Il fondo europeo di globalizzazione

Articolo blog
Gianluca SGUEO

C’è un fondo dell’Unione europea creato per contrastare gli effetti negativi che la globalizzazione produce a carico dei lavoratori. Il fondo, che attualmente è finanziato per una somma di 150 milioni di euro ogni anno, viene usato dall’Unione per coprire le spese delle imprese che ne fanno richiesta. La Plenaria del Parlamento europeo della prossima settimana deciderà in merito a 6 nuove richieste di accesso al fondo. Di seguito il breve focus curato dalla DG ricerca del Parlamento europeo:

At its March plenary, the European Parliament is due to vote on six applications for the mobilisation of the European Globalisation Adjustment Fund (EGF). The EGF provides one-off support to workers losing their jobs as a result of major structural changes in world trade patterns.

The European Globalisation Fund in a nutshell

The EGF was introduced in 2007 as a flexible instrument in the EU budget to provide support, under specific conditions, to workers who have lost their jobs as a result of mass redundancies caused by major changes in global trade (e.g. delocalisation to third countries). Since 2007, the EGF has received 146 applications and has paid out €454.2 million (out of €545.3 million requested) in favour of 119 980 workers. Companies from the automotive, machinery and equipment, and textile industries have been among the most frequent applicants for EGF aid.

The EGF can be used only in case of a specific crisis, on a Member State’s request for financial support, and whenever the relevant conditions are met. Relevant conditions are: (1) a minimum of 500 redundancies over a period of four months in an enterprise in a Member State, or, alternatively, (2) a minimum of 500 redundancies in SMEs over a period of nine months. Applications for a contribution from the EGF falling outside the criteria, laid down in points (1) and (2), may be considered admissible in exceptional circumstances (e.g. small labour markets).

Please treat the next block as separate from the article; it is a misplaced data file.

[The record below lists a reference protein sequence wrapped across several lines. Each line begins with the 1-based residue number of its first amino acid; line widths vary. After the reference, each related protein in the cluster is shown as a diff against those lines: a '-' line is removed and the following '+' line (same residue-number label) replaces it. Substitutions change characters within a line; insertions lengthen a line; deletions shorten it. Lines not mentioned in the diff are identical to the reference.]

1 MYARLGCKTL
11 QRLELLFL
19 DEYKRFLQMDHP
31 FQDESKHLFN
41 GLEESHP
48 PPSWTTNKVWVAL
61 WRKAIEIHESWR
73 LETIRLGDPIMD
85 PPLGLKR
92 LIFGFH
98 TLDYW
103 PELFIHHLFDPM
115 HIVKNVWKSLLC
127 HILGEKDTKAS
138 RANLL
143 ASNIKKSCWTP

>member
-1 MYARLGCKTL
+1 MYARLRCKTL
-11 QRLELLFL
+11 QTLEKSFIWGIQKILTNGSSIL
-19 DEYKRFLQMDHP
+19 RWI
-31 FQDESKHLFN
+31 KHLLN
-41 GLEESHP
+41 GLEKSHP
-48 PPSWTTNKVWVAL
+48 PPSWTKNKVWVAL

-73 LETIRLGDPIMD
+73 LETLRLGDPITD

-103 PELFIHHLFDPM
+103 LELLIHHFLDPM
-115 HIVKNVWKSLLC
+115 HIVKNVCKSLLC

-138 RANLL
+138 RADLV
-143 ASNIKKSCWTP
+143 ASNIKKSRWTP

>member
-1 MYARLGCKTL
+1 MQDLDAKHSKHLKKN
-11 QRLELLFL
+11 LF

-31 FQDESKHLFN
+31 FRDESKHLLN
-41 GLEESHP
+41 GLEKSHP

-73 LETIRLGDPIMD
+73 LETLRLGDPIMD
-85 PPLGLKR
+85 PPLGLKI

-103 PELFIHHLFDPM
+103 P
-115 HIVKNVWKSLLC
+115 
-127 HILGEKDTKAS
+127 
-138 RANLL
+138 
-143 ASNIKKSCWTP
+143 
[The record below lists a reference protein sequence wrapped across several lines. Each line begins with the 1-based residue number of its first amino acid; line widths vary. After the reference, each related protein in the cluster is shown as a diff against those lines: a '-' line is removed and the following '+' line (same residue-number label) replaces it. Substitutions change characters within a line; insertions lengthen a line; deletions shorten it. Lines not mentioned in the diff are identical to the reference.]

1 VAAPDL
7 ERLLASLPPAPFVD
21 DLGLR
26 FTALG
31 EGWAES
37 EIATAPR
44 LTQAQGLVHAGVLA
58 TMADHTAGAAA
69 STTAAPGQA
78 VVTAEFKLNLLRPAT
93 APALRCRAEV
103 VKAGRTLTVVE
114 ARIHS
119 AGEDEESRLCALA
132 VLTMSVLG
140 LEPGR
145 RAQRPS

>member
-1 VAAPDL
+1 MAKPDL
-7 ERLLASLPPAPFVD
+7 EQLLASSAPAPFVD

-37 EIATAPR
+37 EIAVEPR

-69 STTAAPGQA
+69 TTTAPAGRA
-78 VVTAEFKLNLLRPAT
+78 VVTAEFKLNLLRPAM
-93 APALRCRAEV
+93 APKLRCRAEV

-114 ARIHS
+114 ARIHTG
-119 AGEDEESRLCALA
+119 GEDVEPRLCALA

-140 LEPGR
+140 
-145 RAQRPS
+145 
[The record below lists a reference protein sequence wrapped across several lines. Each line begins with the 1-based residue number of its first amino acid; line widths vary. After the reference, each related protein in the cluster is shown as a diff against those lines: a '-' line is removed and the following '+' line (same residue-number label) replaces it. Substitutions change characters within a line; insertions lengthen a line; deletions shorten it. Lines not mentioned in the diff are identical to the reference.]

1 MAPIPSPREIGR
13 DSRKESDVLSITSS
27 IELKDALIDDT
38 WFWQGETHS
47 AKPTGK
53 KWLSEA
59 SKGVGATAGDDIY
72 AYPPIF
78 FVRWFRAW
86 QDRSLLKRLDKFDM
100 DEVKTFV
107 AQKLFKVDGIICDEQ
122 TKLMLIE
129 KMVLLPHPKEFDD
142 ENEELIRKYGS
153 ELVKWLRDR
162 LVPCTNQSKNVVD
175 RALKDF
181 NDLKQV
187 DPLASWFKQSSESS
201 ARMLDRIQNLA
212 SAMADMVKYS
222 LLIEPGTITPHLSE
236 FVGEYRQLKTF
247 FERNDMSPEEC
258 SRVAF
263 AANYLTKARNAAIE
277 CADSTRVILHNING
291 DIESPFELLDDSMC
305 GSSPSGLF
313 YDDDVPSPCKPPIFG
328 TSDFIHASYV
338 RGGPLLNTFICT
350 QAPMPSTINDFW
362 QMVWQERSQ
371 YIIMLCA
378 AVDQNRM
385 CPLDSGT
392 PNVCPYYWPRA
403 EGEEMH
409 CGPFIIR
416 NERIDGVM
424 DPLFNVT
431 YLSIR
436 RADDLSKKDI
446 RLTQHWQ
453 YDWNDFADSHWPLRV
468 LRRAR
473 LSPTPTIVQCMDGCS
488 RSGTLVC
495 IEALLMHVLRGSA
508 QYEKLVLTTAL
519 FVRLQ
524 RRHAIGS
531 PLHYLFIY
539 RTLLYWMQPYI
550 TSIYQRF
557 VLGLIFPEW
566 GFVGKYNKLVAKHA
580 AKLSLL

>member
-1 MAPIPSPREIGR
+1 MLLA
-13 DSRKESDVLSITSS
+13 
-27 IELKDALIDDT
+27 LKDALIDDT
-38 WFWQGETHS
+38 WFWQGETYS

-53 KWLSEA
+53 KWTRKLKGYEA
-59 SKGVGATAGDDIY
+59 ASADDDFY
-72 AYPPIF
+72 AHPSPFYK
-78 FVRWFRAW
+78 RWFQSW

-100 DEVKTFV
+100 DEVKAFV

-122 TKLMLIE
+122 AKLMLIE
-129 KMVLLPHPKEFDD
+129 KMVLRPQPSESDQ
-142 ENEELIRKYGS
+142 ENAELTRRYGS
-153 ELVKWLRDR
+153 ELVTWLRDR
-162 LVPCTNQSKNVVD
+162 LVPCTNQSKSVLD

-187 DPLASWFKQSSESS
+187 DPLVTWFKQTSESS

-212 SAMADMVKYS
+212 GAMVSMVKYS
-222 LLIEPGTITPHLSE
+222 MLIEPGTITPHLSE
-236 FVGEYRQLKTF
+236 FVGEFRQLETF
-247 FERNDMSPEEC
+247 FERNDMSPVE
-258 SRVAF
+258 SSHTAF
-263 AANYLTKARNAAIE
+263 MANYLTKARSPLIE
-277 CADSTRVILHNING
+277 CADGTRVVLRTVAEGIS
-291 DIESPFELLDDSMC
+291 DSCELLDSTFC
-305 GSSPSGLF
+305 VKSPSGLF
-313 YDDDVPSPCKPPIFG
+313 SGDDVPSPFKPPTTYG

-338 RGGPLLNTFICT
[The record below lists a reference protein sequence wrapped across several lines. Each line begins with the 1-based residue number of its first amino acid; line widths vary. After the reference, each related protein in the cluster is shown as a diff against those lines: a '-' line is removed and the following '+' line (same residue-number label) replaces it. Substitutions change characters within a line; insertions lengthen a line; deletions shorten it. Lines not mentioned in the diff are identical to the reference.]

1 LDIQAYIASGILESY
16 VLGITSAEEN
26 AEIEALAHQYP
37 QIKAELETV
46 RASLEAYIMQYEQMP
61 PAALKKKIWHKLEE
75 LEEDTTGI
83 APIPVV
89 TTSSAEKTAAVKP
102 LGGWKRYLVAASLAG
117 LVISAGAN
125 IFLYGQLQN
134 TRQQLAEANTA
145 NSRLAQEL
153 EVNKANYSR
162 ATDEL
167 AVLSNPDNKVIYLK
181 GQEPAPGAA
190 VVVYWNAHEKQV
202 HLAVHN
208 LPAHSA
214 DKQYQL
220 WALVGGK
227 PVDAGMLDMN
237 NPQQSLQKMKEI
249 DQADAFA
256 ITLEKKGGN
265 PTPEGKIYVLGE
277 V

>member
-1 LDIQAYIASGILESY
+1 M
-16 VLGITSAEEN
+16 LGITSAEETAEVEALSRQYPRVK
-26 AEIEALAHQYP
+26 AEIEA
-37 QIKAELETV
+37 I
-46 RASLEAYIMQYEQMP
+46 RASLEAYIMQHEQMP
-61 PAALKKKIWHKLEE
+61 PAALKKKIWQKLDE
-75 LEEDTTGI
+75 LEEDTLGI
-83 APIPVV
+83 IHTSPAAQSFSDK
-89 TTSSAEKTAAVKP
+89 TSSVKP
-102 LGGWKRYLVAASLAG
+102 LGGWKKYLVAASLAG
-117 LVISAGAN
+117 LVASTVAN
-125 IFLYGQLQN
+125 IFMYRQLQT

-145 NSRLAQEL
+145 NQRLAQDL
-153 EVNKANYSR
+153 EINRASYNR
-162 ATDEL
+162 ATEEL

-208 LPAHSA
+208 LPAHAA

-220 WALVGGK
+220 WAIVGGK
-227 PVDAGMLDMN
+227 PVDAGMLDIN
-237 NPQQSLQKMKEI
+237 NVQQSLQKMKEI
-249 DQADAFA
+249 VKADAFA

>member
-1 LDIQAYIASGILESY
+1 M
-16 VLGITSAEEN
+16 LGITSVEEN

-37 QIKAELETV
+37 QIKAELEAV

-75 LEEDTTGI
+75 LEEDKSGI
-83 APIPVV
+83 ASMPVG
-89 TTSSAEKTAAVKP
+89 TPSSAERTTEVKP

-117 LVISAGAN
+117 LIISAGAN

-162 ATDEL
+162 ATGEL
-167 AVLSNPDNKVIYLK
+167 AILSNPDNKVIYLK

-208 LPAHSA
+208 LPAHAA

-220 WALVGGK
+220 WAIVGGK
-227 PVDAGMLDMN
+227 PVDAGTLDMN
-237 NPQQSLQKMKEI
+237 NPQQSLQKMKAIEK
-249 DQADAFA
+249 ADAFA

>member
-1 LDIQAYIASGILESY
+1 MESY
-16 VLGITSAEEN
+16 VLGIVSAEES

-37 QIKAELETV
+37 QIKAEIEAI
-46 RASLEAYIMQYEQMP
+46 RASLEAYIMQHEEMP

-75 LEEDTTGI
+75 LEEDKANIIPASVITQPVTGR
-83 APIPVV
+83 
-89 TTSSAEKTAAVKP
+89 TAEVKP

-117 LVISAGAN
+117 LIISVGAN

In line with the European Council conclusions of February 2013, the maximum amount available for EGF actions has been cut from €500 million to €150 million per year for the 2014-20 MMF, whereas EU contributions under the Fund have been increased to 60% of the total estimated cost of proposed measures.

Applications for approval at the March plenary

The March plenary will vote on six applications for the mobilisation of the EGF (one from Poland, one from Germany, and four from Belgium, respectively). These requests are summarised below.

Poland – Zachem

Application EGF/2013/009 PL/Zachem follows 615 redundancies at Zachem, Poland, and in two of its suppliers, also in Poland. The total contribution requested is € 115 205 (50% of the total costs).
Germany – Aleo Solar
Application EGF/2014/014 DE/Aleo Solar follows 657 redundancies at Aleo Solar and in two subsidiaries in Germany. The total contribution requested is €1 094 760 (60% of the total costs).

Belgium – Saint-Gobain Sekurit

Application EGF/2013/011 BE/Saint-Gobain follows 257 redundancies at Saint-Gobain Sekurit in Belgium. The total contribution requested is €1 339 928 (50% of the total costs).

Belgium – Hainaut-Steel

Application EGF/2013/007 BE/Hainaut Steel follows 708 redundancies at two companies (Duferco Belgium SA and La Louvière SA) in Belgium. The total contribution requested is €981 956 (50% of the total costs).

Belgium – ArcelorMittal

Application EGF/2014/012 BE/ArcelorMittal follows 1 285 redundancies at ArcelorMittal in Belgium. The total contribution requested is €1 591 486 (60% of the total costs).

Belgium – Caterpillar

Application EGF/2014/011 BE/Caterpillar follows 1 030 redundancies at Caterpillar SA in Belgium. The total contribution requested is €1 222 854 (60% of the total costs).

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